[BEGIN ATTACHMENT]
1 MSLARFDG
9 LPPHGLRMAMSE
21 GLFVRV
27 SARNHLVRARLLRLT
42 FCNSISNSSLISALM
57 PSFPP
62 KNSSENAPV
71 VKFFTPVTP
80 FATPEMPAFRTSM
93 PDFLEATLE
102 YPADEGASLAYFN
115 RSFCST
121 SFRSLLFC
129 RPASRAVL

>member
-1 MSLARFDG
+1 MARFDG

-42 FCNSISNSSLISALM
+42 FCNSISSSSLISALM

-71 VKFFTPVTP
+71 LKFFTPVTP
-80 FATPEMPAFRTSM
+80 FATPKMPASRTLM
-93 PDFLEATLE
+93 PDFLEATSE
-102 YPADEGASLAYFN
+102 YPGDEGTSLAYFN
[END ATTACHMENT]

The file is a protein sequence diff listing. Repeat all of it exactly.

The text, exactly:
1 MSLARFDG
9 LPPHGLRMAMSE
21 GLFVRV
27 SARNHLVRARLLRLT
42 FCNSISNSSLISALM
57 PSFPP
62 KNSSENAPV
71 VKFFTPVTP
80 FATPEMPAFRTSM
93 PDFLEATLE
102 YPADEGASLAYFN
115 RSFCST
121 SFRSLLFC
129 RPASRAVL

>member
-1 MSLARFDG
+1 MARFDG

-42 FCNSISNSSLISALM
+42 FCNSISSSSLISALM

-71 VKFFTPVTP
+71 LKFFTPVTP
-80 FATPEMPAFRTSM
+80 FATPKMPASRTLM
-93 PDFLEATLE
+93 PDFLEATSE
-102 YPADEGASLAYFN
+102 YPGDEGTSLAYFN